November 22, 2017 / 10:33 AM / 4 months ago

South African silicosis case nears out-of-court settlement

CAPE TOWN, Nov 22 (Reuters) - Lawyers acting for thousands of miners who contracted fatal lung diseases silicosis and TB in mines said on Tuesday settlement talks with implicated gold companies for an out-of-court deal could be reached by December.

The High Court last year set the stage for protracted proceedings on cases dating back decades in the largest class action suit yet in Africa’s most industrialized country.

Many of the nearly half a million miners who contracted the fatal lung disease silicosis and tuberculosis, are from nearby countries who supplied labour to South African mines.

Gold miners are appealing that ruling, while at the same time, six of the firms, including Anglo American, AngloGold Ashanti and Sibanye are holding settlement talks with the workers.

Richard Spoor and Charles Abrahams, lawyers for the afflicted miners, told parliament’s mineral resources committee that significant progress had been made in those discussions.

“The parties are reasonably confident that a settlement will be achieved in the course of this year,” they said.

Spoor said about half of the ex-miners had died since the legal process began a decade ago and that the longer the remainder wait for a settlement, the more the miners are dying.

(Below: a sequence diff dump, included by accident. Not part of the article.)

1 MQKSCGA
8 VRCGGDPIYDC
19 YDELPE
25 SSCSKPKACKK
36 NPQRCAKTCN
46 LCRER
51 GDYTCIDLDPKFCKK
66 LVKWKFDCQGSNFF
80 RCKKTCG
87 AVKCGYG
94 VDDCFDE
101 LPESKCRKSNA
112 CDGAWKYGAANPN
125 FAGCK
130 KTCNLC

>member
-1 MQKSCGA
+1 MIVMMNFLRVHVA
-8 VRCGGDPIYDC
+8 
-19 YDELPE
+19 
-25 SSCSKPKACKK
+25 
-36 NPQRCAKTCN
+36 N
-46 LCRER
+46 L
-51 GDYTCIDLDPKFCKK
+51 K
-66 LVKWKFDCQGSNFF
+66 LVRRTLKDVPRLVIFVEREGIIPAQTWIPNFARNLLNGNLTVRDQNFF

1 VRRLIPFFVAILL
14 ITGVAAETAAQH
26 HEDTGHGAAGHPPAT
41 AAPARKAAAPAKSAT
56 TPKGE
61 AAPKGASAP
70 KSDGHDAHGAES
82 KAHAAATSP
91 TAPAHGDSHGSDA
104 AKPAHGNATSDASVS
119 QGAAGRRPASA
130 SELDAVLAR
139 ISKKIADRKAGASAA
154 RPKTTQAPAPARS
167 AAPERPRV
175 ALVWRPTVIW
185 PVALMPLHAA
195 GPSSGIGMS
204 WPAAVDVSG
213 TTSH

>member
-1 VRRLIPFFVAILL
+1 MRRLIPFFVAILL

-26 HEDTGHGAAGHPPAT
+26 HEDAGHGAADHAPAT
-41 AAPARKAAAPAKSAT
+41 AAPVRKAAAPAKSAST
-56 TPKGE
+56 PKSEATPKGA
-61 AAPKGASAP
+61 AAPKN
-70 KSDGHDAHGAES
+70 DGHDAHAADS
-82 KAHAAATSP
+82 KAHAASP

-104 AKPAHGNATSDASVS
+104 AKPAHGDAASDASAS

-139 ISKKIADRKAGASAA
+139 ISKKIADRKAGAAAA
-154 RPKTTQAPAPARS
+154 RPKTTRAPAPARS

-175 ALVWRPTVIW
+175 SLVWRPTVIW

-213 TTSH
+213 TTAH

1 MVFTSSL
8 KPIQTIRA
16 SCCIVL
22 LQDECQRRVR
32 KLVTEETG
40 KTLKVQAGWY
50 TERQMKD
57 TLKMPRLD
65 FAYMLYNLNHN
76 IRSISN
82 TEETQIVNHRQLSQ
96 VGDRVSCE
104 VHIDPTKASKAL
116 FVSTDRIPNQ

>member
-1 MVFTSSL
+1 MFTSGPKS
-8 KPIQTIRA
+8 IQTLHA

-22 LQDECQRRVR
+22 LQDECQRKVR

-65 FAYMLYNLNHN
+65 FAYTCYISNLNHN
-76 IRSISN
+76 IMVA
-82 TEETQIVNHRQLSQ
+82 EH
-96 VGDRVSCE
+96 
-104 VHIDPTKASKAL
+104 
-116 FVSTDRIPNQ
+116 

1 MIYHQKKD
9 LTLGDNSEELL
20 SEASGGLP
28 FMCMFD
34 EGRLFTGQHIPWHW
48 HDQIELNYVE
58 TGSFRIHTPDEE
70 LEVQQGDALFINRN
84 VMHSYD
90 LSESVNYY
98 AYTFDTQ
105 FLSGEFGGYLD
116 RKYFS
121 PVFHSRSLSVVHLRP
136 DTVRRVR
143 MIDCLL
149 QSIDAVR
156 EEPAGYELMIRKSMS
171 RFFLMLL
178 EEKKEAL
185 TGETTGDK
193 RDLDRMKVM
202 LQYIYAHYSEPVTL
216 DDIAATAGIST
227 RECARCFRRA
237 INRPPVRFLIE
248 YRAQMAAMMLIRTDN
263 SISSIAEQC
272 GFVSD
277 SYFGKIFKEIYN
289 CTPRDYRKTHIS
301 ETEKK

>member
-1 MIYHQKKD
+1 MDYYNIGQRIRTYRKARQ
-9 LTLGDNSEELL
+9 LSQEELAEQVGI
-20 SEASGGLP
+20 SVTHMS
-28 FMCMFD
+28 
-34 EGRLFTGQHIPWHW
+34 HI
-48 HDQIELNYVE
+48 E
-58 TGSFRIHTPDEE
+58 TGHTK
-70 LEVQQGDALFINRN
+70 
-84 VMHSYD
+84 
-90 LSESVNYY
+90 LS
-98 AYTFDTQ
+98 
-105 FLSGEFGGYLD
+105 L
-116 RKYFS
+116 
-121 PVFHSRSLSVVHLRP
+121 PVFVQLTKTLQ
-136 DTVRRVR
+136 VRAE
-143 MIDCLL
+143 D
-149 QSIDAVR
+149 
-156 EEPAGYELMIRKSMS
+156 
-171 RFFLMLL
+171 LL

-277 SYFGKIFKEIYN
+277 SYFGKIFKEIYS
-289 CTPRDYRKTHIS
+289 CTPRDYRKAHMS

The suit, which has little precedent in South African law, has its roots in a landmark ruling by the Constitutional Court in 2011 that for the first time allowed lung-diseased miners to sue their employers for damages.

Any settlement that is reached will have to be confirmed by a High Court, lawyers said.

If allowed, it could cost gold firms billions of rand as the industry struggles with lower commodity prices, deeper ore bodies and labour strife curbing output.

“We really do feel that in many ways we have a meeting of minds,” said Charmane Russell, spokeswoman for the mines working group dealing with silicosis.

Silicosis is a disease that causes shortness of breath, a persistent cough and chest pains and makes people highly susceptible to tuberculosis, which kills. It has no known cure. (Reporting by Wendell Roelf; Editing by James Macharia)

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